RENTON – They changed locations, numbers and uniforms, but linebacker Bobby Wagner and running back Robert Turbin found themselves in a familiar position Saturday – staring at each other across the line of scrimmage.
Wagner and Turbin were teammates at Utah State. Turbin rushed for 1,517 yards his final season for the Aggies, and set a school record with 51 total touchdowns.
The Seahawks selected Wagner in the second round of this year’s draft as a potential replacement for middle linebacker David Hawthorne. And Turbin was drafted in the fourth round to help lessen the load for workhorse running back Marshawn Lynch.
“I’ve got a different number, he’s got a different number and it’s like, here we go again,” Turbin said. “It’s just a different helmet on – a different team, a whole different scheme. The greatest thing about it is we know each other enough that we can kind of push each other a little bit to get better.”
Wagner took it one step further.
“I actually catch myself rooting for the offense sometimes, which I probably shouldn’t do,” he joked. “But it’s great to have a person that you know well and he knows you well, so it definitely makes moving here and getting settled here much better.”
Seahawks defensive coordinator Gus Bradley said Wagner was solid in his first action Friday, then played even better Saturday.
Wagner echoed that sentiment, saying he’s more comfortable as Seattle’s potential starting middle linebacker of the future.
“I felt like I understood the plays more,” Wagner said. “I knew what was coming at me. I knew where I had to drop a little bit better because I had time to go out on the field and practice and go back in and look at it over on film.”
The rookie linebacker understands he has a long way to go before he proves himself as a starter. Veteran Barrett Ruud also is expected to compete for that spot when he’s healthy.
“I’m just going to do whatever I can to start,” he said. “I know I’ve got a lot to learn, but I’m going to take my time. We’ve got time.”
Turbin flashed impressive speed in the open field on a couple of occasions Saturday, bursting through the line of scrimmage and leaving defenders grasping at air as he whizzed by them down the sideline.
Turbin also showed his versatility, shaking open on a deep route and hauling in a pass for a 50-yard gain.
Turbin, who said he’s still adjusting, looks forward to practice next week with the veterans.
“When Monday comes around and we get a chance to work with the vets, they’re going to teach us how to do it,” Turbin said. “They’re going to teach us how to be professionals.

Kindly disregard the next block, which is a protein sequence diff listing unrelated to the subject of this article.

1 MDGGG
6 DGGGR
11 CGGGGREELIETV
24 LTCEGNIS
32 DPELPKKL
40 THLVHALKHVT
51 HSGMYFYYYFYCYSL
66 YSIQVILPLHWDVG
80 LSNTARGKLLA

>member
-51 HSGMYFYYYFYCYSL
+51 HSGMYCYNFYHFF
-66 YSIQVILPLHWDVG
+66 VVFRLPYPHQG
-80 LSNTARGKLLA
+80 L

“They’re going to teach us how professionals work, and it will be a great learning experience for us rookies.”
Turbin also talked about his running style and how it’s different than Lynch’s.
“I like to think of myself as a balanced back,” Turbin said. “So I can bring the physical tools. I can get downhill, do my best to break tackles and things like that.
“But I think I have enough agility and quickness to make people miss in space. I have a good enough knowledge of the game and I think I’m fast enough to run routes at the slot position and catch the ball out of the backfield on a consistent basis, which helps me be able to play all four downs of the game.”
Running backs coach Sherman Smith said he’s not asking Turbin to be Lynch – but to be physical and get the job done his own way.
“They’re different guys,” Smith said. “It’s interesting. We were watching run cut-ups (highlights) today of Marshawn doing his thing, and I said, ‘This is what we want from you, only we want your version of it. You’re not Marshawn.’
“But you see the physical style that he has, that’s what we want. And that’s what Robert’s going to be.”
DE HOWARD FITS IN
Defensive tackle Jaye Howard, a fourth-round pick, talked about his increased production in his final season at Florida.
Howard went from 29 tackles and 21/2 sacks his junior season to 65 tackles and 51/2 sacks as a senior.
He credited the hiring of former Seahawks defensive line coach Dan Quinn as the Gators’ defensive coordinator and former San Francisco defensive lineman Bryant Young joining as defensive line coach for his increased production.
“Coach Quinn is one of the best coaches I’ve had,” Howard said. “And Bryant Young, he’s a player that I watched growing up. And you’re going to take heed to someone like that. You’re going to listen to what they have to say.”
Howard has played mostly pass-rushing defensive tackle during this weekend’s practices and has been a disruptive force.
Seattle defensive line coach Todd Wash said he expects Howard and seventh-round draft choice Greg Scruggs, a defensive end, to help improve the inside pass rush on third down.
Seattle added four tryout players to the roster, including former Lakes High and Montana tight end Kavario Middleton. The three others are Justin Helwege, a 6-foot-6 receiver out of Central Washington; Mississippi defensive tackle Justin Smith; and Oregon defensive tackle Terrell Turner. … Free agent receiver Phil Bates, a quarterback at the University of Ohio, turned heads with acrobatic catches the past two days. At 6-foot-1 and 220 pounds, Bates is raw but has displayed the ability to make tough catches in traffic, and may have done enough to earn a spot on Seattle’s 90-man roster for training email@example.com 253-597-8437 blog.thenewstribune.com/seahawks @eric_d_williams